Don't Tell Depressed People They Aren't Trying Hard Enough

What not to say to someone dealing with clinical depression:

“Everything becomes a chore, even things you previously enjoyed, and chores become monumental feats of willpower. Food doesn’t taste good any more, and you don’t actually enjoy eating your favorite foods, but you know you need to eat because otherwise you’ll die, and that would make other people sad and be a big problem for them. (The only reason I have never, ever seriously considered suicide is that I knew it would only create more of a burden for my family and friends. Now I’m finally finally able to accept that it’s actually nice to be alive, though, for hte most part.) So you get out of your safe comfortable bed and force yourself to eat something, and the gnawing feeling in your stomach– a pain you think you deserve to feel, and you might even accuse yourself of being a coward because you aren’t punishing yourself more– is gone, but all you feel now is emptiness. And congratulations, because you took steps toward keeping yourself alive, so now you get to feel more emptiness in the future because to you, that’s all that being alive is! Can you blame anyone for having motivation problems in that case?

Depressed people don’t put in “no effort”. Just eating dinner is putting in a HUGE amount of effort, because you are intentionally doing something you don’t enjoy, which will extend your sentence of pain and misery in the jail that is your brain because you’ll be alive longer. Because you quickly learn that there will be NO happiness, and soon you can’t even IMAGINE feeling satisfied after getting something done. You are trudging through an endless desert, and the longer you walk, the more your feet hurt and the more tired you get, and you can’t even imagine that there’s anything good in the direction you’re walking. Sometimes you stop and take a rest, but eventually you get back up and keep going– motivated by absolutely no hope of reward or rescue, but simply pure willpower. To do that, to act when there is no reward and no hope, when the idea of progress seems like an illusion, takes a MASSIVE amount of effort.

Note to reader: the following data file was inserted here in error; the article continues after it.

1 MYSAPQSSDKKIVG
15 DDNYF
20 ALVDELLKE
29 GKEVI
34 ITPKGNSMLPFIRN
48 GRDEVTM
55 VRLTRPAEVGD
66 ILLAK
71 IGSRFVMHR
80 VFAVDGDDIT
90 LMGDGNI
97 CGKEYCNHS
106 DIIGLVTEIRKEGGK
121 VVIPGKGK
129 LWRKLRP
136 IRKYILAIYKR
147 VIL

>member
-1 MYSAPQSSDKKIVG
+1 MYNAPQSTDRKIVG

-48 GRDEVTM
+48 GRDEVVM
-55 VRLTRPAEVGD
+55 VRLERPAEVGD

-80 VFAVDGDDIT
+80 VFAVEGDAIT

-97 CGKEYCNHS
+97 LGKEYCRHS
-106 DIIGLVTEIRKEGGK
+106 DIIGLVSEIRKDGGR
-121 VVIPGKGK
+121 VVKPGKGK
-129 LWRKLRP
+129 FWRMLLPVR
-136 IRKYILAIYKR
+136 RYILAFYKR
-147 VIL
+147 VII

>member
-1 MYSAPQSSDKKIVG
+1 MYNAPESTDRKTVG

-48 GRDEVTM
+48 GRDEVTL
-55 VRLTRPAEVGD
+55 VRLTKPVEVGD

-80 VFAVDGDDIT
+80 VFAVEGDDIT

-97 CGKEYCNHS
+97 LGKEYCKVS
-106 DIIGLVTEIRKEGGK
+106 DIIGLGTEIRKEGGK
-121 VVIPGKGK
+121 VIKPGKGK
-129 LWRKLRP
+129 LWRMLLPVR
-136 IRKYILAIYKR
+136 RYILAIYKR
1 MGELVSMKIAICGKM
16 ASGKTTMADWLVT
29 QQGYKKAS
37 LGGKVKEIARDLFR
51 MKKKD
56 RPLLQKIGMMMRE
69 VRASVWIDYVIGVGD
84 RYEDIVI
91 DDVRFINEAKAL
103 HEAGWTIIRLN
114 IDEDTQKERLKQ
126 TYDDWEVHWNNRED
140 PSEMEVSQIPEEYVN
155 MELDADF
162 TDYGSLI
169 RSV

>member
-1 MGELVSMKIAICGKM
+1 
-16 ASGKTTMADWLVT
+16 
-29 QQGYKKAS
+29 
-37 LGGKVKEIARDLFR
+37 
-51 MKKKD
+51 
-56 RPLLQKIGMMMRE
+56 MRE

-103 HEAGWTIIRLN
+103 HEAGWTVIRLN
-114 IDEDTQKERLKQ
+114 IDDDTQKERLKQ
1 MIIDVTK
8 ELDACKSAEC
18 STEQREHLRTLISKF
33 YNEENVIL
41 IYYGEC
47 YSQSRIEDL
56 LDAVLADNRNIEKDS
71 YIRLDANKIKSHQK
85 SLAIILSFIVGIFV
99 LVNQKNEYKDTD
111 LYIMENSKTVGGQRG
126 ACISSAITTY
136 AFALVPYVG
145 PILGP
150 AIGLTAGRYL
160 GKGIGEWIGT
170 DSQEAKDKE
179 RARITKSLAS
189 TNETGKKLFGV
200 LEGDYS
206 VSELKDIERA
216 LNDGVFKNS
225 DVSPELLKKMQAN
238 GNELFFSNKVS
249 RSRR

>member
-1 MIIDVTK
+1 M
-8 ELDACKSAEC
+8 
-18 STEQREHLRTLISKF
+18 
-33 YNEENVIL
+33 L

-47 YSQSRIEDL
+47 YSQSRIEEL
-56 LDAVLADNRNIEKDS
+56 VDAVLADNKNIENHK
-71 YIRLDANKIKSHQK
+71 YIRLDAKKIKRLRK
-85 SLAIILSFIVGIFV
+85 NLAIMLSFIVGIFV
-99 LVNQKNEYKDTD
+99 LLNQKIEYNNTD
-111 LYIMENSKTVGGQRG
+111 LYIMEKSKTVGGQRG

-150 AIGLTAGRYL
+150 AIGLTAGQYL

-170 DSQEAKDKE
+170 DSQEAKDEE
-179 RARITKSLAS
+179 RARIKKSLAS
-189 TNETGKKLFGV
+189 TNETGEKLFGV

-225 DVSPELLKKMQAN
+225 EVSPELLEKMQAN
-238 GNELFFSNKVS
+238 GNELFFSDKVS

I hope maybe I’ve helped you understand this aspect of depression; I know it’s difficult to imagine if you haven’t experienced it, but it is a very real product of the inability to feel happy, or even imagine feeling happy after you’ve gotten something done. So to look at someone in this situation and say “you’re not putting in any effort” is like looking at someone covered in massive weights and complaining that they’re just walking a bit, not running, so they must not be trying very hard. It can be almost literally paralyzing; I would lie in bed for hours screaming inside my head “Just get out of bed! Get up! Legs, move! Brain, why aren’t you making my legs move out of the bed!? MOVE!!!”

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